Scarcity of capital for small businesses has accelerated the crisis described in “Rural America Is the New ‘Inner City’” by stunting the growth of young businesses. Businesses in rural towns are starving for equal access to capital that has benefited urban areas for decades. Scarcity of capital for small businesses has accelerated the crisis described in “Rural America Is the New ‘Inner City’” by stunting the growth of young businesses. Traditionally, a rural business owner or enterprising farmer who needed assistance to purchase farm or manufacturing equipment or even warehouse space would go to the community bank or farm credit office and acquire a loan. Today there are far fewer community banks, and those remaining lenders have higher credit and liquidity standards. Federal lending standards have made loans cost-prohibitive for many entrepreneurs. Furthermore, big banks have decreased their loan volumes to small businesses, creating a widening lending gap.
America has a chicken snuggling problem. That's right, snuggling. Not smuggling. Chicken smuggling is an entirely different — albeit equally despicable — problem that I'll address in a future column.The pressing poultry issue for today is that too many Americans are pressing poultry to their faces, giving pet chickens or adorable, fuzzy chicks a hug or a kiss.The U.S. Centers for Disease Control and Prevention along with a number of state departments of health and agriculture are investigating a multistate outbreak of salmonella infections "linked to contact with live poultry in backyard flocks." As of May 25, there were 372 people from 47 states infected, and 71 of those people were hospitalized. About a third of the victims were from the key chicken snuggling demographic: children under 5.Last year set the record for salmonella infections caused by interactions with backyard poultry flocks. The CDC recorded 895 people infected, with 209 of them hospitalized. Three of the people who were hospitalized died.
Casey Jelinski was sure it would be easy to run a graphic design company from her new home when she moved with her family to Aitkin County from the Twin Cities area a decade ago. But internet speeds were shockingly slow. Sometimes it took hours to upload files to clients in China and Europe. She’d occasionally drive more than 60 miles to Duluth and check in at a hotel to work.“It never dawned on me that it would be such a detriment to my business,” Jelinski said of inadequate broadband access. “There’s no reason for it.”A recent switch to a DSL connection helped, but Jelinski worried about her business’ future. The family moved to De Pere, Wis., last week — after Jelinski confirmed that it has great broadband access.In Aitkin County — which at 27 percent has the least broadband coverage in Minnesota — and across the U.S., reliable, speedy internet is increasingly essential for work, health care, education and social connections. But as President Donald Trump’s administration looks to clamp down on federal spending, there’s deepening uncertainty about the flow of federal dollars necessary to bring faster internet to lower-population areas.“The outlook [for rural broadband improvements] is not positive” under Trump, said Milda Hedblom, a lawyer, broadband advocate and digital studies professor at Augsburg College in Minneapolis.About 22 percent of households in rural Minnesota — 202,000 homes — lack access to fixed, nonmobile broadband service at download speeds of at least 25 megabits per second and upload speeds of 3 mbps, according to the state Department of Employment and Economic Development. Minnesota is ahead of the national average: 39 percent of rural residents have no access to those speeds, according to the Federal Communications Commission.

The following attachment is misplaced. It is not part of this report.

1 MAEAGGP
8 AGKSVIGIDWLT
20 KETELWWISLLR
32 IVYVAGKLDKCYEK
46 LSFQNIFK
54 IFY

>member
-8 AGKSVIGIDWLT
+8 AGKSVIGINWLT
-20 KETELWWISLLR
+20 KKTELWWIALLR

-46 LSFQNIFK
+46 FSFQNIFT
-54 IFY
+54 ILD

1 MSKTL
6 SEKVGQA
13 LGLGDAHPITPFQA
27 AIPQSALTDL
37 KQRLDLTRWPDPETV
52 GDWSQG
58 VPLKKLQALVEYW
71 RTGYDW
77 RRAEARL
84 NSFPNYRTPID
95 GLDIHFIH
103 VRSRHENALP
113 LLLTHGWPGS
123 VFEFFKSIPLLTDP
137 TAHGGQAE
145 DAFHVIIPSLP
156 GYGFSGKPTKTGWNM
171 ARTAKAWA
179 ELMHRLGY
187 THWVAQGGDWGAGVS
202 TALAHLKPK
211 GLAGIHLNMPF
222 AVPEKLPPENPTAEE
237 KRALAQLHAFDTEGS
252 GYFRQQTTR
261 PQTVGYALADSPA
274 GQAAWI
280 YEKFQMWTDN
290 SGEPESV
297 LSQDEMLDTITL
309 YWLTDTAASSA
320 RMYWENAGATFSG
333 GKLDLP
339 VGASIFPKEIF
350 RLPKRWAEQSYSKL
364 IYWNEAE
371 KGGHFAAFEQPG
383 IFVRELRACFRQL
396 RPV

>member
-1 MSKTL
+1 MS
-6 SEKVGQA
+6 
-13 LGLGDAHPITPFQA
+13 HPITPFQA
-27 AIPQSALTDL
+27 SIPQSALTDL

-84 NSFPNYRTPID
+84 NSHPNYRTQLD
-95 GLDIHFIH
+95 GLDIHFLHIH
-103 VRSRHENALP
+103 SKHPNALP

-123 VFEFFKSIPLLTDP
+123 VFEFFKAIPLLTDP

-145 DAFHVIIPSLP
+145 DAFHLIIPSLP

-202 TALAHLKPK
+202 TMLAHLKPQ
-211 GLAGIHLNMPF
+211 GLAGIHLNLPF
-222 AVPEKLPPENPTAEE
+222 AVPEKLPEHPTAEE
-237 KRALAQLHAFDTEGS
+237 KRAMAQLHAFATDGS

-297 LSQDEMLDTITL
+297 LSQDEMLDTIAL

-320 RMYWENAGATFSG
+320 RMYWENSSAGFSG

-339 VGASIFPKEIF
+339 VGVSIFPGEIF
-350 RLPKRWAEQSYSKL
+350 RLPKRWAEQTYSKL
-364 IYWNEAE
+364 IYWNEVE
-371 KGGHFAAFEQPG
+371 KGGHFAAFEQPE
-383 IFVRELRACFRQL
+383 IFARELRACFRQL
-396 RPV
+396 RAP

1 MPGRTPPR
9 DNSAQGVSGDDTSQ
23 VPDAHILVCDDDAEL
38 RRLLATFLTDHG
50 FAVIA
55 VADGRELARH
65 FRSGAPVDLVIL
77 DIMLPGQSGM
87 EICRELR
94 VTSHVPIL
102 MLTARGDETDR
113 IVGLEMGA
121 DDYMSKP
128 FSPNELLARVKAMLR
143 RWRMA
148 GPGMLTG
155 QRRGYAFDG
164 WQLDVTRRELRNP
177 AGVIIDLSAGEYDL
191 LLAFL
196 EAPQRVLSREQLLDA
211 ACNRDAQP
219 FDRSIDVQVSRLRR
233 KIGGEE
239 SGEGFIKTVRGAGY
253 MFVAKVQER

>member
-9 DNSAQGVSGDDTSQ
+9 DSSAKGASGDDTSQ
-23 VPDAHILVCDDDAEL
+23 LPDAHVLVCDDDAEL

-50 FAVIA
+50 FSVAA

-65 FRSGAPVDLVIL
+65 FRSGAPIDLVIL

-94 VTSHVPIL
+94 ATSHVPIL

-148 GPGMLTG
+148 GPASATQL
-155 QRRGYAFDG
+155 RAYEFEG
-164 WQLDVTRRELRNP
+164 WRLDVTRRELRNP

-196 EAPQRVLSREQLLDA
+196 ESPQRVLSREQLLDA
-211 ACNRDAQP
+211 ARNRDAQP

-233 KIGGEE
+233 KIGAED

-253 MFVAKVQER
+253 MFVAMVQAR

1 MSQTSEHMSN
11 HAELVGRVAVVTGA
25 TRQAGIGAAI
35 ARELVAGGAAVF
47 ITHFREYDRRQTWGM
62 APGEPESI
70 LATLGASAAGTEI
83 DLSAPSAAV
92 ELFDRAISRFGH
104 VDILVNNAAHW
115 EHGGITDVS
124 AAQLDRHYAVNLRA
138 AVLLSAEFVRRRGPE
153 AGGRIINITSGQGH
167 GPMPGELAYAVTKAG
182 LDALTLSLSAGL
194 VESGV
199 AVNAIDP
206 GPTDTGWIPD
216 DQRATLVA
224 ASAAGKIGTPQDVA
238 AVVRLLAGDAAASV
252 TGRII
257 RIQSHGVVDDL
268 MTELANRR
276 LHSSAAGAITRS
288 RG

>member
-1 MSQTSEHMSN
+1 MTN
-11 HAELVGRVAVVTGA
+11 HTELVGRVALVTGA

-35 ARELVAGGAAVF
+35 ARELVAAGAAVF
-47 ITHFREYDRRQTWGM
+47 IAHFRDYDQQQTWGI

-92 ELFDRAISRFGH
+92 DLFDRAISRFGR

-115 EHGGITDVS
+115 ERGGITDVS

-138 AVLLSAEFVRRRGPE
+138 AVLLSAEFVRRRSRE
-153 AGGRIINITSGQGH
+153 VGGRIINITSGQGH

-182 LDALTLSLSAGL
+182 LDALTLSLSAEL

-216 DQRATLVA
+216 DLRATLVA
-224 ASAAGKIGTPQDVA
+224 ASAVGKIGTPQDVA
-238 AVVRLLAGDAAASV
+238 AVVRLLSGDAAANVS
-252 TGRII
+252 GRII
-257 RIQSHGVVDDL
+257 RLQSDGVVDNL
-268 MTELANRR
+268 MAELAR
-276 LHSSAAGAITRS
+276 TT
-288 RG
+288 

Many states have victim's advocates or child advocates, people in the judicial system who represent those affected by crime or abuse. Now, one state has created legal advocates for abused animals, an experiment being watched across the nation for signs of success. There are eight approved volunteer advocates across Connecticut - seven lawyers and a UConn law professor, working with her students. It's up to a judge to decide whether to appoint one, but they can be requested by prosecutors or defense attorneys. In the first six months of the law, advocates have been appointed in five cases."Every state has the problem of overburdened courts that understandably prioritize human cases over animal cases in allocating resources," said University of Connecticut professor Jessica Rubin, a specialist in animal law. "Here's a way to help."The American Kennel Club, though, opposed the legislation, saying it could result in confusion over who is responsible for an animal and limit the rights of animal owners, including in cases in which someone else is charged with the abuse.Supporters say those issues are easily handled by a judge.The law was created by the Legislature and went into effect late last year. "Desmond's Law" was named for a dog that was beaten, starved and strangled by its owner, Alex Wullaert, who admitted to the violence but avoided jail time under a probation program for first-time offenders that allowed his record to be wiped clean.